For release: October 14, 2011
For press information, contact Daphene R. McFerren, 901-678-3974
Judy Richardson, one of six editors of Hands on the Freedom Plow: Personal Accounts by Women in SNCC, will speak Nov. 9 at the University of Memphis. She will discuss the 52 personal
narratives of workers for the Student Nonviolent Coordinating Committee (SNCC) that
make up this publication. Her talk will be from 6:30 to 8 p.m. in the University
Center Bluff Room (Room 304). A reception will precede the lecture. Both are free
and open to the public.
Hands on the Freedom Plow won the Benjamin L. Hooks National Book Award for the best book published in 2010
that furthers our understanding of the American civil rights movement. It was selected
from 30 books nominated from prestigious university presses and other publishing houses
throughout the United States.
Hands on the Freedom Plow gathers the voices of women who provided the civil rights movement’s backbone. “The
women of SNCC were tough-minded, yet sensitive, grounded in a vision that freedom
was not only external, in terms of defining a space in the SNCC collective and larger
society, but also internal, in terms of defining who we were as females,” wrote Gwen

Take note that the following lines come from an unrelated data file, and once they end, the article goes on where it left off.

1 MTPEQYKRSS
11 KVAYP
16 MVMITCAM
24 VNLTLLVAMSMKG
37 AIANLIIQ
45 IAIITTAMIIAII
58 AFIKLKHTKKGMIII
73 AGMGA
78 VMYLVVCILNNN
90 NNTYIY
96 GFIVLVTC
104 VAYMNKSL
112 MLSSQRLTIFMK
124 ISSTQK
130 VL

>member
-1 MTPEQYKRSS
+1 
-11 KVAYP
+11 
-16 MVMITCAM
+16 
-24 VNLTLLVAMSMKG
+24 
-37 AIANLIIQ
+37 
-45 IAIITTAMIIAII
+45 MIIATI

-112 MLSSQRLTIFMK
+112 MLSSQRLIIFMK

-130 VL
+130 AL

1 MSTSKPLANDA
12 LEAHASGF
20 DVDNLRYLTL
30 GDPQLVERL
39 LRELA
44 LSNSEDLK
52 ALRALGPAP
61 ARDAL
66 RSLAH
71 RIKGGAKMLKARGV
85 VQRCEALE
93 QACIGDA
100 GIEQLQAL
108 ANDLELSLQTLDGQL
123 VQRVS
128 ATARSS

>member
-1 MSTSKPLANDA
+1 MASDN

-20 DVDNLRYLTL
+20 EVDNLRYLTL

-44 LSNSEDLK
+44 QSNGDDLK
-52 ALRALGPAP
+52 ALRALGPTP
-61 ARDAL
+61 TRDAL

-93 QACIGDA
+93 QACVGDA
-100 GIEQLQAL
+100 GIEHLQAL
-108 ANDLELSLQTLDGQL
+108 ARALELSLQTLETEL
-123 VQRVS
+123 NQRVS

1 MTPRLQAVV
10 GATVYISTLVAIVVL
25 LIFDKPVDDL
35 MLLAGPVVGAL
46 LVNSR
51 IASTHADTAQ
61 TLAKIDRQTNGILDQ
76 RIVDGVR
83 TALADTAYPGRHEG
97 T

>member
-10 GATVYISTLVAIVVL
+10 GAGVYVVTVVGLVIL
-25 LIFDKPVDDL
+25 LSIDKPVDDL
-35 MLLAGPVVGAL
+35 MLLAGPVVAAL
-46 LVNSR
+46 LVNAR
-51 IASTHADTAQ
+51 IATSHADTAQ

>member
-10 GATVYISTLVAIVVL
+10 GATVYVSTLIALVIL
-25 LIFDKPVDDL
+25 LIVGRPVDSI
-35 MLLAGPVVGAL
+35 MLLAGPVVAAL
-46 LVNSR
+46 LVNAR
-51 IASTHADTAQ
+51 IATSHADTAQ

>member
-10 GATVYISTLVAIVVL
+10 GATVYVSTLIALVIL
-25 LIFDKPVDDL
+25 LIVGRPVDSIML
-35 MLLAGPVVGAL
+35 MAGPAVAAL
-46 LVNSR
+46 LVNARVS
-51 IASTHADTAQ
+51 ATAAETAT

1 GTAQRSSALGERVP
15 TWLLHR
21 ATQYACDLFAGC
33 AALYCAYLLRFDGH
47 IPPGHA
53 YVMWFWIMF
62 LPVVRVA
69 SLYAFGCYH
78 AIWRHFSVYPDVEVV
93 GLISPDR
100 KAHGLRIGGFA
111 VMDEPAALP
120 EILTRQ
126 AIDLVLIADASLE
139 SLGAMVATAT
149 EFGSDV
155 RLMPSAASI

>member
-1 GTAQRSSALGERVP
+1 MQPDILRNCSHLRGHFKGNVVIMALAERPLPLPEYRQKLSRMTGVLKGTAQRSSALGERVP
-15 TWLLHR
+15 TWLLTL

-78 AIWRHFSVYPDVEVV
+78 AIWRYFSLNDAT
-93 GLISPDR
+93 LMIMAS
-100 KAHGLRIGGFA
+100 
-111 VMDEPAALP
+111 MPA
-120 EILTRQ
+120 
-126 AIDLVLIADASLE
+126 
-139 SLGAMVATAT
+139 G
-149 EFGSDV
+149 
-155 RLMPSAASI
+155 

Patton in the book’s concluding essay. Despite their myriad experiences, the contributors
to this impressively organized volume share an expansive vision of freedom.
Judy Richardson founded Drum & Spear Bookstore in Washington, D.C., in 1968; at that
time, it was the country’s largest African-American bookstore. She later founded
and served as editor of Drum & Spear Press. She transitioned from publishing to a
film career at Blackside Productions and played a pivotal role in producing the award-winning
documentary series Eyes on the Prize, as well as a number of other historical documentaries. She currently lectures and
conducts teacher workshops across the country on the modern civil rights movement.
She lives in Cambridge, Massachusetts.
Her lecture is sponsored by the Benjamin L. Hooks Institute for Social Change and
is being held in conjunction with the annual conference of the Graduate Association
for African-American History.
In 1996 University of Memphis officials received approval from the Tennessee Board
of Regents to create the Benjamin L. Hooks Institute for Social Change in the College
of Arts & Sciences. The mission of the Institute is teaching, studying, and promoting
civil rights and social change. The Institute’s archives include Dr. Hooks’ personal
papers, which are housed in the Mississippi Valley Collection in the University’s